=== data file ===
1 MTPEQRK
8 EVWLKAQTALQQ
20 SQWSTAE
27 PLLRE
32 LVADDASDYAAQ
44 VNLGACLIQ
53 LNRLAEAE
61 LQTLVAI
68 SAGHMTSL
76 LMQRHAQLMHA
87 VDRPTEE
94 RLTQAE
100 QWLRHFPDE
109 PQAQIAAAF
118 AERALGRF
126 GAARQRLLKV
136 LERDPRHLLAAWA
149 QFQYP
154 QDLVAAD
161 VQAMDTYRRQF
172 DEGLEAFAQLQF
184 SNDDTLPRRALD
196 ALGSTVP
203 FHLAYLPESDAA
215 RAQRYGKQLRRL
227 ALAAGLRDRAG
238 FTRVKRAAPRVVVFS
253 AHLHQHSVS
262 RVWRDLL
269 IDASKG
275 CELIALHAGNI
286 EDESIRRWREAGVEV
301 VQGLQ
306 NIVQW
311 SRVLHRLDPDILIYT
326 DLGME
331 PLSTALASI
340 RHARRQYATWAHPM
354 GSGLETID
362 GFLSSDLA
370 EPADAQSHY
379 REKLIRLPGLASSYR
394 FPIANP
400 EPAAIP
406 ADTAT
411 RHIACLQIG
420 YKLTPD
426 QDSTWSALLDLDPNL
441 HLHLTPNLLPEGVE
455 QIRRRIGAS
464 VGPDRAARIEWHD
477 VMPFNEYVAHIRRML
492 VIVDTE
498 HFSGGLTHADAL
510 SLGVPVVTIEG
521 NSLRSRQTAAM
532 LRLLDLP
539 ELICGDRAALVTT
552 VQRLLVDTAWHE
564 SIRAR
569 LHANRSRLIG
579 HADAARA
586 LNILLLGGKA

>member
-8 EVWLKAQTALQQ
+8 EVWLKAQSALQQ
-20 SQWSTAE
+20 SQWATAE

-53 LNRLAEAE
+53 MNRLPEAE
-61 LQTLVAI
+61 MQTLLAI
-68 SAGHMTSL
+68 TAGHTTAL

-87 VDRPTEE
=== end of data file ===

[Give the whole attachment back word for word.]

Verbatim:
1 MTPEQRK
8 EVWLKAQTALQQ
20 SQWSTAE
27 PLLRE
32 LVADDASDYAAQ
44 VNLGACLIQ
53 LNRLAEAE
61 LQTLVAI
68 SAGHMTSL
76 LMQRHAQLMHA
87 VDRPTEE
94 RLTQAE
100 QWLRHFPDE
109 PQAQIAAAF
118 AERALGRF
126 GAARQRLLKV
136 LERDPRHLLAAWA
149 QFQYP
154 QDLVAAD
161 VQAMDTYRRQF
172 DEGLEAFAQLQF
184 SNDDTLPRRALD
196 ALGSTVP
203 FHLAYLPESDAA
215 RAQRYGKQLRRL
227 ALAAGLRDRAG
238 FTRVKRAAPRVVVFS
253 AHLHQHSVS
262 RVWRDLL
269 IDASKG
275 CELIALHAGNI
286 EDESIRRWREAGVEV
301 VQGLQ
306 NIVQW
311 SRVLHRLDPDILIYT
326 DLGME
331 PLSTALASI
340 RHARRQYATWAHPM
354 GSGLETID
362 GFLSSDLA
370 EPADAQSHY
379 REKLIRLPGLASSYR
394 FPIANP
400 EPAAIP
406 ADTAT
411 RHIACLQIG
420 YKLTPD
426 QDSTWSALLDLDPNL
441 HLHLTPNLLPEGVE
455 QIRRRIGAS
464 VGPDRAARIEWHD
477 VMPFNEYVAHIRRML
492 VIVDTE
498 HFSGGLTHADAL
510 SLGVPVVTIEG
521 NSLRSRQTAAM
532 LRLLDLP
539 ELICGDRAALVTT
552 VQRLLVDTAWHE
564 SIRAR
569 LHANRSRLIG
579 HADAARA
586 LNILLLGGKA

>member
-8 EVWLKAQTALQQ
+8 EVWLKAQSALQQ
-20 SQWSTAE
+20 SQWATAE

-53 LNRLAEAE
+53 MNRLPEAE
-61 LQTLVAI
+61 MQTLLAI
-68 SAGHMTSL
+68 TAGHTTAL

-87 VDRPTEE